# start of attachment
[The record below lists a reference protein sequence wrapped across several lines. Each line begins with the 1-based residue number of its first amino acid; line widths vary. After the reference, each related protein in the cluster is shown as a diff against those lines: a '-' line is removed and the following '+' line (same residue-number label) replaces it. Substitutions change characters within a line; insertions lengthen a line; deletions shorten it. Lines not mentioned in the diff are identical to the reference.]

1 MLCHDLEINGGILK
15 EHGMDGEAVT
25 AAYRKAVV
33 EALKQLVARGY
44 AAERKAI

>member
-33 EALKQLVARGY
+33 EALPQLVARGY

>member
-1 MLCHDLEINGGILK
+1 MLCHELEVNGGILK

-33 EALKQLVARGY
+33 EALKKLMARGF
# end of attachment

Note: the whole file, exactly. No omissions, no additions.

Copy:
[The record below lists a reference protein sequence wrapped across several lines. Each line begins with the 1-based residue number of its first amino acid; line widths vary. After the reference, each related protein in the cluster is shown as a diff against those lines: a '-' line is removed and the following '+' line (same residue-number label) replaces it. Substitutions change characters within a line; insertions lengthen a line; deletions shorten it. Lines not mentioned in the diff are identical to the reference.]

1 MLCHDLEINGGILK
15 EHGMDGEAVT
25 AAYRKAVV
33 EALKQLVARGY
44 AAERKAI

>member
-33 EALKQLVARGY
+33 EALPQLVARGY

>member
-1 MLCHDLEINGGILK
+1 MLCHELEVNGGILK

-33 EALKQLVARGY
+33 EALKKLMARGF